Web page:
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Want to watch US Netflix in Ireland? It could be on the cards

Legally that is. The EU are on the case.

FOR THE DEDICATED tv binge-watcher, the difference in scale between streaming services like Netflix in Ireland and in other countries is a constant bugbear.

Currently, Netflix here has 2,800 titles, with its bigger American brother sporting almost three times that amount with 7,200.

The problem is geo-blocking – or blocking access to online products and services based on geographical location taken from an IP address.

Naturally, there are, ahem, not entirely legal ways around that shortcoming – people emulating their own Virtual Private Network (VPN), or faking their geographical position, being one of the most popular.  But doing so violates the Netflix terms of service.

Other instances where this is applicable include the case of RTE, where Irish citizens abroad can not access their favourite Irish shows or sporting events because of their geographical location.

Well, in the not-too-distant future there may be no more need for such skullduggery.

Belgium EU Corporate Tax Margrethe Vestager Source: AP/Press Association Images

Speaking yesterday in Berlin, European Commissioner for Competition Margrethe Vestager outlined her own frustration with the geo-blocking status quo.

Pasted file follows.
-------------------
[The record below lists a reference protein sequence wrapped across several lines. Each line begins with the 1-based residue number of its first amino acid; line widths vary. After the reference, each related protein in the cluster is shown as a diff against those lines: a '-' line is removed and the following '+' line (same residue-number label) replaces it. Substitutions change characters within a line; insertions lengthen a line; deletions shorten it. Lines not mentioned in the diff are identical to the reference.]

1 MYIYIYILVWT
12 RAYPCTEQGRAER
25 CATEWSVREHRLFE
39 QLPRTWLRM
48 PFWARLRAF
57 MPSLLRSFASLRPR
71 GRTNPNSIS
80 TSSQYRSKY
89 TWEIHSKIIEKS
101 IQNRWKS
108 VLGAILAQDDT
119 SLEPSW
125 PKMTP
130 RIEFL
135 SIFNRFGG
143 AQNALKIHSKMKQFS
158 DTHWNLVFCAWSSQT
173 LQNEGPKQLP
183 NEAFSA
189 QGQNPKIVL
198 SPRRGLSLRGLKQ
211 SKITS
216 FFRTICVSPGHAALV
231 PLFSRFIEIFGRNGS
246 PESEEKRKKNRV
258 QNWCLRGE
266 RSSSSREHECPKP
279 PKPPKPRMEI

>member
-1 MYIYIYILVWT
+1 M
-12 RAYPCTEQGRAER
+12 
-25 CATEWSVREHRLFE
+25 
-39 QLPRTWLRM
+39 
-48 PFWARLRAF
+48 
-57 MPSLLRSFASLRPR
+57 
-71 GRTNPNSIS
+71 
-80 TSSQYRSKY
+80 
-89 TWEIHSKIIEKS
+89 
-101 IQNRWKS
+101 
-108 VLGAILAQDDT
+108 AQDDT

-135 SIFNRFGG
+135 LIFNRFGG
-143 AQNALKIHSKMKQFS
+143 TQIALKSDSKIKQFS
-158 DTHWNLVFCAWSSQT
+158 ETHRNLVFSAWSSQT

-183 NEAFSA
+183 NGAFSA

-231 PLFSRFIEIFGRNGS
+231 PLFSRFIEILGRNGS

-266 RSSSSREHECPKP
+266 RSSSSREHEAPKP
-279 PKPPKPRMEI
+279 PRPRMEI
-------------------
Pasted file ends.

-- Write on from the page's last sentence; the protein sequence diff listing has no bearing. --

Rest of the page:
“It is high time we removed these barriers, which keep Europe’s digital markets fragmented,” said Danish native Vestager.

I, for one, cannot understand why I can watch my favourite Danish channels on my tablet in Copenhagen – a service I paid for – but I can’t when I am in Brussels.
We are learning quite a bit from our current cases. Last year, we opened a formal investigation involving major US film studios and large European broadcasters and their licensing contracts.
We are examining the clauses in their contracts that prevent existing and new subscribers from accessing satellite and online pay-tv when they are outside the area covered by the license.

Vestager is proposing an inquiry into e-commerce across the EU with its end goal the creation of an effective Digital Single Market, and hopes to be in a position to report on her findings to the commission by early next year.

What creates the disparity in Netflix offerings here and in abroad is two things – the size of the market (the American one dwarfs ours), and the labyrinth of international broadcasting rights that sees different companies licensed to show different shows in every different region.

That can work both ways of course – Breaking Bad and Better Call Saul for instance are available on Netflix here but not in the US.

Whether the EU can make broadcasting behemoths bow to their will is debatable, but one thing is for sure – the Union doesn’t like geo-blocking and it has it firmly in its crosshairs.

Read: Explainer: Why is your Irish Netflix so radically different to the US version?

Read: Someone has decided to fix one of Netflix’s biggest problems

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